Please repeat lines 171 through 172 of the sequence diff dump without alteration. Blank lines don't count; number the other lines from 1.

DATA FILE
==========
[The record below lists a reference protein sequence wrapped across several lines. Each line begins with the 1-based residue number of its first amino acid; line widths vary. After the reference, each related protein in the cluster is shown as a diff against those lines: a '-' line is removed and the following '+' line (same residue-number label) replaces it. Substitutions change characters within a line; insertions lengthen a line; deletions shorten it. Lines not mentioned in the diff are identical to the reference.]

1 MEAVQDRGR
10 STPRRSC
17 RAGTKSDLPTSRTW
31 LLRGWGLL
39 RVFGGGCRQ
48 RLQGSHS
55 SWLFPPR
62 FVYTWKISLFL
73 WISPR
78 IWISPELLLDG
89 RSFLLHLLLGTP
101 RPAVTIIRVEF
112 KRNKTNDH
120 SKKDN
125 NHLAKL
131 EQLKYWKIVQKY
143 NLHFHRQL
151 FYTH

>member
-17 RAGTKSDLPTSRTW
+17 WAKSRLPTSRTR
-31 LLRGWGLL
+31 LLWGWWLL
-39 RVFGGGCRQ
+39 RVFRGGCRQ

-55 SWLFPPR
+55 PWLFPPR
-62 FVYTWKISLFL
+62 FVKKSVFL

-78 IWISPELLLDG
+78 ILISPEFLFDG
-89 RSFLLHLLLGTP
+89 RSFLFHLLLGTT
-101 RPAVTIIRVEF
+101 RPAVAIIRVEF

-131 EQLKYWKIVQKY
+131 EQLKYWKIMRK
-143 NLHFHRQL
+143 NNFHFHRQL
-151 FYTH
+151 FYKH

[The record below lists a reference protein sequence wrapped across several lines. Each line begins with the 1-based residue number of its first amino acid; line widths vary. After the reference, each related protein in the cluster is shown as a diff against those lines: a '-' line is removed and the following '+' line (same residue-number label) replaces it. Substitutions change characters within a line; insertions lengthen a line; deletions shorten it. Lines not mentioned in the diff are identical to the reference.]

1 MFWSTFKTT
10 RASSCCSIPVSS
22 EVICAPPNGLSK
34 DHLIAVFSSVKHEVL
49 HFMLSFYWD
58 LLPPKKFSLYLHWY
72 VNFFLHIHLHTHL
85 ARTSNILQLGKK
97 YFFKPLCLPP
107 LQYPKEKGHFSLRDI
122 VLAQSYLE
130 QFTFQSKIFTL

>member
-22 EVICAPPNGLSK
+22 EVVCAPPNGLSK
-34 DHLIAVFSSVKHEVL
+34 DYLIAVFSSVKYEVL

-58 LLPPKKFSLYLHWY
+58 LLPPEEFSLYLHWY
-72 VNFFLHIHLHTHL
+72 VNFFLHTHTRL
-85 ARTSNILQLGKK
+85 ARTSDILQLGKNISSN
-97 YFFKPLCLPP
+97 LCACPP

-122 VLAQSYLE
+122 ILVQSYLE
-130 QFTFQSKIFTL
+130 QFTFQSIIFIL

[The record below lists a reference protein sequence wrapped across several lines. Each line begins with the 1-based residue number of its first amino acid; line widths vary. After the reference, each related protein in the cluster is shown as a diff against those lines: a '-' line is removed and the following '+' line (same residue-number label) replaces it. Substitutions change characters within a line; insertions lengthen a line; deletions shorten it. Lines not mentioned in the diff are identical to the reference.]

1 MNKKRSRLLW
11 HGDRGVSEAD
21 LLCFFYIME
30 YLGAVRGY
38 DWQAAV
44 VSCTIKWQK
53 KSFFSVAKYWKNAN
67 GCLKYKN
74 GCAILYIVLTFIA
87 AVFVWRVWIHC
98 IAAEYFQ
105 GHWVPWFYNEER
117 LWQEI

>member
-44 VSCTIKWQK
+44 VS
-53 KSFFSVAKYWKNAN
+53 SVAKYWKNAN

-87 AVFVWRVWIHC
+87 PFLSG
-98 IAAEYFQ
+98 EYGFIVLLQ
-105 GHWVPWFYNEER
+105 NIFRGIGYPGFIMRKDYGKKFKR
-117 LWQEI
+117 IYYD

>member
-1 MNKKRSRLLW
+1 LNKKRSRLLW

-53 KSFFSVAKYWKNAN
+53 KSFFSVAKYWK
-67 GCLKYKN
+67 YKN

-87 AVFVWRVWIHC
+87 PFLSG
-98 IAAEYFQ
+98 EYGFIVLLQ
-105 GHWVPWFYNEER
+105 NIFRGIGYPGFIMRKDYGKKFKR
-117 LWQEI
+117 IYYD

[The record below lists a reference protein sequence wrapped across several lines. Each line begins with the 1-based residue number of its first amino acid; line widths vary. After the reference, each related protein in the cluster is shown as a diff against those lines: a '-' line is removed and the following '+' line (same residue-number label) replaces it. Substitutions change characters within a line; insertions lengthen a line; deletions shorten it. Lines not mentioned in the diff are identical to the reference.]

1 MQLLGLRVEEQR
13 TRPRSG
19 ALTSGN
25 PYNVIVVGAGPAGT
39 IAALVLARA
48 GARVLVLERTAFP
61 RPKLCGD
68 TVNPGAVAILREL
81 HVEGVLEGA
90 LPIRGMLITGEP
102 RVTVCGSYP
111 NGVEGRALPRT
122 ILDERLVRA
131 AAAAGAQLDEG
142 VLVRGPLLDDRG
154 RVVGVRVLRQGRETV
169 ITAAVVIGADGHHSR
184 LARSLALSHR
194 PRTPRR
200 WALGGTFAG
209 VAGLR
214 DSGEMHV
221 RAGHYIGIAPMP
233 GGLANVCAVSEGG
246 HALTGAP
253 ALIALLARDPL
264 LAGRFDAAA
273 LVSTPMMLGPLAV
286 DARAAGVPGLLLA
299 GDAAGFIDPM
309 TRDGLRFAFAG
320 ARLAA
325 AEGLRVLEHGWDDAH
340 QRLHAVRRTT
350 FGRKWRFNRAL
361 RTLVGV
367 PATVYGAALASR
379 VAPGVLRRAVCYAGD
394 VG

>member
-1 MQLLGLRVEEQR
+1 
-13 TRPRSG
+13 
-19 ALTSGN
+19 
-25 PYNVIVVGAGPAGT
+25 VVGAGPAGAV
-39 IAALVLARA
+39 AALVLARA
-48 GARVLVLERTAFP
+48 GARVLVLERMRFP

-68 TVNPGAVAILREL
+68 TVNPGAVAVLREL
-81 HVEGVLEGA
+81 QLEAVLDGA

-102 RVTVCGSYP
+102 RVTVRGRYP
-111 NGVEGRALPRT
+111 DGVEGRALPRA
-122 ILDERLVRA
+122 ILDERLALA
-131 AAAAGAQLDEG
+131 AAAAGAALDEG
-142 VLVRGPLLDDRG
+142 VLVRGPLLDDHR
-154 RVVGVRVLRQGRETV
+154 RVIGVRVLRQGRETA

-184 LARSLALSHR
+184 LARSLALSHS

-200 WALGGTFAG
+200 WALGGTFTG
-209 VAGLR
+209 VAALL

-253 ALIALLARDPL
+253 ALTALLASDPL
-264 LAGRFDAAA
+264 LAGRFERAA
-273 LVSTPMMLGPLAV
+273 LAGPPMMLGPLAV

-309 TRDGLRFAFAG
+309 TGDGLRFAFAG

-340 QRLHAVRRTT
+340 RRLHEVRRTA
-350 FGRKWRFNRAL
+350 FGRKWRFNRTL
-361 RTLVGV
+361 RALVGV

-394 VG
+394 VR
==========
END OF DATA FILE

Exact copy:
+81 QLEAVLDGA

-102 RVTVCGSYP